Are you leading a happy life?
For most of us, happiness is a feeling we strive for, yet many of us have a hard time defining what happiness actually is, and it may be different to each of us. In her 2007 book, The How of Happiness, psychology researcher Sonja Lyubomirsky defines happiness as “the experience of joy, contentment, or positive well-being, combined with a sense that one’s life is good, meaningful and worthwhile.” If we accept this definition, then how do we live a life filled with happiness? More importantly, why should we make more happiness in our life a clear and present goal?
The answer is pretty simple: happiness equates with being healthy. In a 2005 study, researchers found that there is a correlation between happiness and heart health. The happiest participants in the study had lower heart rates and better blood pressure than those who weren’t as happy1.
Research also suggests that happiness may give your immune system a boost as well2. If that isn’t enough to persuade you that happiness is good for you, consider that happiness, in the form of positive effect, also combats stress3… something virtually all of us suffer from. What are some of the things we can do to lead a happier, more positive life?
Although there are many ways to happiness, let’s examine five keys to leading a happy life.
1) Having fulfilling relationships
In 2002, a study at the University of Illinois showed that the students who were extremely happy, with the fewest signs of depression, were the ones that had strong ties to friends and family, and were committed to spending time with them4. In his book, Triumphs of Experience, Harvard psychiatrist, George Vaillant reconfirms this concept by writing, “Relationships are the only things that matter in life. You could have a successful career, money and good physical health, but without supportive, loving relationships, you’d be unhappy. The ability to take in love is a great human skill”.
2) Creating an attitude of gratitude
It’s easy to dwell on what’s wrong with our lives and become focused on negative things. There are bills to pay, traffic to contend with and personal problems can mount up faster than leaves in the gutter. However, what happens when we focus on the good things in life, things that we have and the stuff that is going right? Studies show that gratitude exceeded other traits like forgiveness, patience and self-control in predicting hope and happiness5. Practicing gratitude also increases dopamine and serotonin levels in the brain, which are pivotal neurotransmitters that give us feelings of happiness6.
3) Giving back
An old Chinese proverb states, “If you want happiness for an hour, take a nap. If you want happiness for a day, go fishing. If you want happiness for a year, inherit a fortune. If you want happiness for a lifetime, help somebody.” The Chinese aren’t alone in the philosophy that giving back does more for the giver than the receiver. Through the centuries, many have been quoted that is better to give than receive. Science is now finding out that we are happier when we give7. Consequently, despite what many of us think, once our basic needs in life like food and shelter are met, wealth has only a slight effect on our happiness8. In other words, money can’t buy happiness, unless you spend it on others.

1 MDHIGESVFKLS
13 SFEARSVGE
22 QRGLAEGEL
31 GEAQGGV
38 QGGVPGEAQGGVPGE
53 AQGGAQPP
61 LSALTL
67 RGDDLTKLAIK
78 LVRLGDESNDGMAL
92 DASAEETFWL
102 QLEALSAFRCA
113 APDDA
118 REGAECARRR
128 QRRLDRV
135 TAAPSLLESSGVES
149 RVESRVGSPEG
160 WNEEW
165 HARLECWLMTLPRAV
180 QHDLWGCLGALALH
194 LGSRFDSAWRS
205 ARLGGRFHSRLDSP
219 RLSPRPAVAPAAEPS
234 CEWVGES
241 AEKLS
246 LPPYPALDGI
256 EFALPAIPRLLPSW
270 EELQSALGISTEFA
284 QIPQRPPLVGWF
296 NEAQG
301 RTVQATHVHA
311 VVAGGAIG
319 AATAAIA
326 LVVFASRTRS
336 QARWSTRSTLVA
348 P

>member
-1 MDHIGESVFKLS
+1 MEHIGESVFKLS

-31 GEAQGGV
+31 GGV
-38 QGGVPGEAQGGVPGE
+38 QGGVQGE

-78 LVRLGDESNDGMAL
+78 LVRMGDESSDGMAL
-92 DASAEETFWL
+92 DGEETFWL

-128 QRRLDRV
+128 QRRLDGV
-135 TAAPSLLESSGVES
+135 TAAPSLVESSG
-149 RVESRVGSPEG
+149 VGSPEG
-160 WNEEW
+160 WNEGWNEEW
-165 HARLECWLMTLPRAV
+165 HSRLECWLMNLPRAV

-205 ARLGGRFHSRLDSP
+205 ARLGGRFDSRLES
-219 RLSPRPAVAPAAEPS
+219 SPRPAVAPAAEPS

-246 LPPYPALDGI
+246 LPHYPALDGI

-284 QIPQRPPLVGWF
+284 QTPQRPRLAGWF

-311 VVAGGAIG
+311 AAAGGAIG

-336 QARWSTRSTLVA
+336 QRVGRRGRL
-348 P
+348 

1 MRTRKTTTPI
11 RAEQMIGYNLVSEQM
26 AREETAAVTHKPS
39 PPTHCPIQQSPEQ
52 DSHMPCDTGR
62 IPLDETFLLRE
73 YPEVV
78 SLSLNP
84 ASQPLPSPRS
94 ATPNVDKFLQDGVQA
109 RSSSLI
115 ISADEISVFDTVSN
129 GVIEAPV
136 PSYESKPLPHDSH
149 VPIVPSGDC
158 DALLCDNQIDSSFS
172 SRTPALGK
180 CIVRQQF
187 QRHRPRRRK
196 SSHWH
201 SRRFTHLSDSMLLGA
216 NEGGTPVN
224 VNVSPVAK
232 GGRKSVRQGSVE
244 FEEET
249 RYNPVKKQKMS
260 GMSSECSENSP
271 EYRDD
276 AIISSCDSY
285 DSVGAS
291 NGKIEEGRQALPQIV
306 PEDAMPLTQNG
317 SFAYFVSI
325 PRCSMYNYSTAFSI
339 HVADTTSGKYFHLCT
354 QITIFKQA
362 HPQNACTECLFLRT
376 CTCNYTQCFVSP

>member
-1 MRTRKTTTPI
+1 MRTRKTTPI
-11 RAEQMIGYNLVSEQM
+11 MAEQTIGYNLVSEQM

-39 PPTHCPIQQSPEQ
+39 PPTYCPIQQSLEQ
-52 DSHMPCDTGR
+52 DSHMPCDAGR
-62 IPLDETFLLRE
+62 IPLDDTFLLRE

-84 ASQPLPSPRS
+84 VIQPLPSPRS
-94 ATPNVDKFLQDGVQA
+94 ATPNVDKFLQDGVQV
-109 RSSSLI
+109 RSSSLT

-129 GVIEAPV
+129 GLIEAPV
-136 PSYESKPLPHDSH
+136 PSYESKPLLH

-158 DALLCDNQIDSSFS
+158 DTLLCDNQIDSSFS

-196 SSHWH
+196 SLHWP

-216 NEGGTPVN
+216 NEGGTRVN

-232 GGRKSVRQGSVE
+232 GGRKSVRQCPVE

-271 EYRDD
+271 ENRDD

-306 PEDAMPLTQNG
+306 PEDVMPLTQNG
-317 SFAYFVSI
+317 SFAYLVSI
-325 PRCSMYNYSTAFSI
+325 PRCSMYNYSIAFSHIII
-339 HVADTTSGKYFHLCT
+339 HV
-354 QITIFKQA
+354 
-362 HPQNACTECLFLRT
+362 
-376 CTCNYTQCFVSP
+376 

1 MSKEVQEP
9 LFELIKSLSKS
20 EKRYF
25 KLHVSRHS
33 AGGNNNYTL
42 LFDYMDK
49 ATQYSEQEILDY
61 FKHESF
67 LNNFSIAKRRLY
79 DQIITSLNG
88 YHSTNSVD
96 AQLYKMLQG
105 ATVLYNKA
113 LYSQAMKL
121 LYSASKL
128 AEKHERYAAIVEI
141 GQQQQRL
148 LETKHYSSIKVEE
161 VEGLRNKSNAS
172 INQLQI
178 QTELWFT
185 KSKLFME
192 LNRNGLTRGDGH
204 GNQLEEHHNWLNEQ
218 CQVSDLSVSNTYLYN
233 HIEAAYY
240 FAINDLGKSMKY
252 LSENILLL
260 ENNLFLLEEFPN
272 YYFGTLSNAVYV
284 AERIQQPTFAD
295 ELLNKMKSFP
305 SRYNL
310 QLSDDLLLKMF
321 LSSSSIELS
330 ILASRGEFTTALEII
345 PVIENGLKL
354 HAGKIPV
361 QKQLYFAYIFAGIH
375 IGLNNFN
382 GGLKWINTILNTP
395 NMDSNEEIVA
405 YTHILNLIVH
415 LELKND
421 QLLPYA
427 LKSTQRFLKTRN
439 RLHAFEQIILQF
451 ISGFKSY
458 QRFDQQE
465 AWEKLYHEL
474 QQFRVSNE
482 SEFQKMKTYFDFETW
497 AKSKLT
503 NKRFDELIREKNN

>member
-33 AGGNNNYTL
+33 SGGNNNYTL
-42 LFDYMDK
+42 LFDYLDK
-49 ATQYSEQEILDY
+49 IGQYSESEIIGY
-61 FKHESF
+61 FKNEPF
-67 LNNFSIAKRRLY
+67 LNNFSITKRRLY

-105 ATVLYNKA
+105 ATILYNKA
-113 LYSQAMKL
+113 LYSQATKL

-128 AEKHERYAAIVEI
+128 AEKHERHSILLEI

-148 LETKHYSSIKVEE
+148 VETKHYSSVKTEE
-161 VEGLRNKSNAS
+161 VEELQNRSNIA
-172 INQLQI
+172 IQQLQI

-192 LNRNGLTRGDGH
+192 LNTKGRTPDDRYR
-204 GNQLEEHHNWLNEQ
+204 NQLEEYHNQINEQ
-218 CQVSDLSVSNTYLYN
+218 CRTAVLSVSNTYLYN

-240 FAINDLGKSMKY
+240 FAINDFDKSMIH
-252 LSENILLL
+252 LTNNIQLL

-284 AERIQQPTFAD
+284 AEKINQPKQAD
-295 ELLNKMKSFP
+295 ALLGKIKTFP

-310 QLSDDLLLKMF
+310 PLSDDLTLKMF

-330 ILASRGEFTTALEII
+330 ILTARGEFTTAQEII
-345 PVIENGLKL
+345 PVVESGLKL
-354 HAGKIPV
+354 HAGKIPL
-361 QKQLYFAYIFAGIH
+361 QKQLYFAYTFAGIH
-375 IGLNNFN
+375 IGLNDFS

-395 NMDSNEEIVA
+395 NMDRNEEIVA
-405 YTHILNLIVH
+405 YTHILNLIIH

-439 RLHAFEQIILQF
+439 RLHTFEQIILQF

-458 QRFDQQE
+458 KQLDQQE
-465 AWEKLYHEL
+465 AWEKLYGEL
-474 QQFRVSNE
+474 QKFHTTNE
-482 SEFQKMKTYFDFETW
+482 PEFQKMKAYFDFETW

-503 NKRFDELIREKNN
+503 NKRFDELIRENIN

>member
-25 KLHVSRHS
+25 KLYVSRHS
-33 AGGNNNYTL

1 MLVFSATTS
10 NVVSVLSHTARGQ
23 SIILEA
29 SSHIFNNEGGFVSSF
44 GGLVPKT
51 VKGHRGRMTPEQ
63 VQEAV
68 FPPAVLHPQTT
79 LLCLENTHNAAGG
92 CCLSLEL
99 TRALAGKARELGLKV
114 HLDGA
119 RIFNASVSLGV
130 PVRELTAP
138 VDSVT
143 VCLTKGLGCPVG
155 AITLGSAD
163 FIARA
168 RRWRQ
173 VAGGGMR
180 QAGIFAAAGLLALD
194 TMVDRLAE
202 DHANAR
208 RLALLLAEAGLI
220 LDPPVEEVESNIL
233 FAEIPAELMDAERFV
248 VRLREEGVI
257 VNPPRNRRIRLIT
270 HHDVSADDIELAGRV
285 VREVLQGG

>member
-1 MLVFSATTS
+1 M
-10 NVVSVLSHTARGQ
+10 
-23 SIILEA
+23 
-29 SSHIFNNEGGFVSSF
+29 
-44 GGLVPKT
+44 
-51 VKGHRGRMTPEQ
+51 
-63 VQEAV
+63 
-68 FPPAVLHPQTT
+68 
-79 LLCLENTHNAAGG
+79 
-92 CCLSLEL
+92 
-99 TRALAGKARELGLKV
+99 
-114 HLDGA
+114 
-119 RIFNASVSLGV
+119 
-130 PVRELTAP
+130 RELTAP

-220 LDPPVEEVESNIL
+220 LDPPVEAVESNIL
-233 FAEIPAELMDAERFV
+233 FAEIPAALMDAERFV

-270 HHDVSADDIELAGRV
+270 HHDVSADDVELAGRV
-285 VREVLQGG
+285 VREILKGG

4) Hug it out
Hugging, as a sign of welcoming someone and as a gesture of affection, is becoming more commonplace in our society, and that may be a good thing for everyone. Hugging may actually reduce the chance of a person becoming ill9 by effectively conveying social support (see #1 above – relationships matter!). Close contact, such as hugging and hand holding, may also be good for your heart by lowering one’s blood pressure and heart rate10. Hugging may also increase the levels of oxytocin in our body, a chemical associated with happiness and less stress11.
5) Exercise and be fit
Most of us would agree that we feel better after a workout or even a nice stroll. There is evidence that physically active people have much lower risks of developing depression and anxiety than people who are mostly inactive12. Now, studies show that the more we exercise, the happier we may be13. When we exercise, our body releases endorphins, triggering a positive feeling in the body14. This leads to an almost euphoric feeling that is positive and happy. Plus, studies suggest that exercising helps improve the sleep of people with insomnia15. Who wouldn’t be happier if they got a good night’s rest?
Regular exercise also has the benefit of leading to a more positive perception of body image, which leads to more confidence over time16. Of course, the first key to happiness may be to realize that we are in charge of our own happiness. Working on our happiness every day is paramount to achieving a happy life. Use the above keys to get started, then make your own list of what brings you happiness and practice these things daily.
Above all, choose to be happy… and you’re already halfway there.
https://www.sciencedirect.com/science/article/pii/S030105110900235X “The New Science of Happiness,” Claudia Wallis, Time Magazine, Jan. 09, 2005